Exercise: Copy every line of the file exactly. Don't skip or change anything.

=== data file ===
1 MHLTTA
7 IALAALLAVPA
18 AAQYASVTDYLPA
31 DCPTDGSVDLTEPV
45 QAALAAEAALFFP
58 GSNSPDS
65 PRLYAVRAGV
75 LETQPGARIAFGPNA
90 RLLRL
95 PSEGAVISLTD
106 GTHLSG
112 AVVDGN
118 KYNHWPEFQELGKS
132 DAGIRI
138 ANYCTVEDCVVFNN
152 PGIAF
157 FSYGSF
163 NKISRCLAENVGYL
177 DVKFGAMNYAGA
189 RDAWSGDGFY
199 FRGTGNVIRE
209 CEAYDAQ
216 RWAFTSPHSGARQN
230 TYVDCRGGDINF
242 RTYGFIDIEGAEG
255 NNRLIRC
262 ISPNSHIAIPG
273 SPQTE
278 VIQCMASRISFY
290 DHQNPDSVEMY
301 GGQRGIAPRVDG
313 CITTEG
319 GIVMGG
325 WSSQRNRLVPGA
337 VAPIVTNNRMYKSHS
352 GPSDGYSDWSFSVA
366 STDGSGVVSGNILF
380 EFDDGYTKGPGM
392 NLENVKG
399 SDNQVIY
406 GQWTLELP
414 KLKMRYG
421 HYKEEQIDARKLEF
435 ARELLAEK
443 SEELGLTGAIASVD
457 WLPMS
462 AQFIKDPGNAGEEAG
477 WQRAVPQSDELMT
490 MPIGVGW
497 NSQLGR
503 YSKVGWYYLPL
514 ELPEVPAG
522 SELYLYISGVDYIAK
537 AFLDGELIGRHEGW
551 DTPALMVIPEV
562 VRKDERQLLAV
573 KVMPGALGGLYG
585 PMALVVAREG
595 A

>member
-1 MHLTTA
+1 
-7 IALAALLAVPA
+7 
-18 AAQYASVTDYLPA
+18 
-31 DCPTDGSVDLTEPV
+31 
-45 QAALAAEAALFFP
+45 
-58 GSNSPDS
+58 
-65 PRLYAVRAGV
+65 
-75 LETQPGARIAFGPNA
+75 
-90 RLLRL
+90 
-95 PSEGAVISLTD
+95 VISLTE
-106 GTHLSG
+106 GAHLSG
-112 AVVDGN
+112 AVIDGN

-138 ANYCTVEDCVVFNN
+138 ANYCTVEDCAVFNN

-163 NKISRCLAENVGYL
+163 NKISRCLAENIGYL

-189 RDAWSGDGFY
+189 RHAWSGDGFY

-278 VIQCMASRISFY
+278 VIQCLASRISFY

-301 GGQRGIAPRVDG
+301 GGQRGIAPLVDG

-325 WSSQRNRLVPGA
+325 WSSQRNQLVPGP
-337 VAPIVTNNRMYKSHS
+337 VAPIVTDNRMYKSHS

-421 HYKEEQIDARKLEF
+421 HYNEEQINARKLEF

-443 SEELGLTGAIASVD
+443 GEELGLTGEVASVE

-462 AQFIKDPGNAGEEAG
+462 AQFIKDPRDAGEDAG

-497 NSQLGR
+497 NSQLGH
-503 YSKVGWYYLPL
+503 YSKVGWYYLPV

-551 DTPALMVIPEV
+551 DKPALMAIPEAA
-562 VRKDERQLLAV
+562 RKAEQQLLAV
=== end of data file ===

1 MHLTTA
7 IALAALLAVPA
18 AAQYASVTDYLPA
31 DCPTDGSVDLTEPV
45 QAALAAEAALFFP
58 GSNSPDS
65 PRLYAVRAGV
75 LETQPGARIAFGPNA
90 RLLRL
95 PSEGAVISLTD
106 GTHLSG
112 AVVDGN
118 KYNHWPEFQELGKS
132 DAGIRI
138 ANYCTVEDCVVFNN
152 PGIAF
157 FSYGSF
163 NKISRCLAENVGYL
177 DVKFGAMNYAGA
189 RDAWSGDGFY
199 FRGTGNVIRE
209 CEAYDAQ
216 RWAFTSPHSGARQN
230 TYVDCRGGDINF
242 RTYGFIDIEGAEG
255 NNRLIRC
262 ISPNSHIAIPG
273 SPQTE
278 VIQCMASRISFY
290 DHQNPDSVEMY
301 GGQRGIAPRVDG
313 CITTEG
319 GIVMGG
325 WSSQRNRLVPGA
337 VAPIVTNNRMYKSHS
352 GPSDGYSDWSFSVA
366 STDGSGVVSGNILF
380 EFDDGYTKGPGM
392 NLENVKG
399 SDNQVIY
406 GQWTLELP
414 KLKMRYG
421 HYKEEQIDARKLEF
435 ARELLAEK
443 SEELGLTGAIASVD
457 WLPMS
462 AQFIKDPGNAGEEAG
477 WQRAVPQSDELMT
490 MPIGVGW
497 NSQLGR
503 YSKVGWYYLPL
514 ELPEVPAG
522 SELYLYISGVDYIAK
537 AFLDGELIGRHEGW
551 DTPALMVIPEV
562 VRKDERQLLAV
573 KVMPGALGGLYG
585 PMALVVAREG
595 A

>member
-1 MHLTTA
+1 
-7 IALAALLAVPA
+7 
-18 AAQYASVTDYLPA
+18 
-31 DCPTDGSVDLTEPV
+31 
-45 QAALAAEAALFFP
+45 
-58 GSNSPDS
+58 
-65 PRLYAVRAGV
+65 
-75 LETQPGARIAFGPNA
+75 
-90 RLLRL
+90 
-95 PSEGAVISLTD
+95 VISLTE
-106 GTHLSG
+106 GAHLSG
-112 AVVDGN
+112 AVIDGN

-138 ANYCTVEDCVVFNN
+138 ANYCTVEDCAVFNN

-163 NKISRCLAENVGYL
+163 NKISRCLAENIGYL

-189 RDAWSGDGFY
+189 RHAWSGDGFY

-278 VIQCMASRISFY
+278 VIQCLASRISFY

-301 GGQRGIAPRVDG
+301 GGQRGIAPLVDG

-325 WSSQRNRLVPGA
+325 WSSQRNQLVPGP
-337 VAPIVTNNRMYKSHS
+337 VAPIVTDNRMYKSHS

-421 HYKEEQIDARKLEF
+421 HYNEEQINARKLEF

-443 SEELGLTGAIASVD
+443 GEELGLTGEVASVE

-462 AQFIKDPGNAGEEAG
+462 AQFIKDPRDAGEDAG

-497 NSQLGR
+497 NSQLGH
-503 YSKVGWYYLPL
+503 YSKVGWYYLPV

-551 DTPALMVIPEV
+551 DKPALMAIPEAA
-562 VRKDERQLLAV
+562 RKAEQQLLAV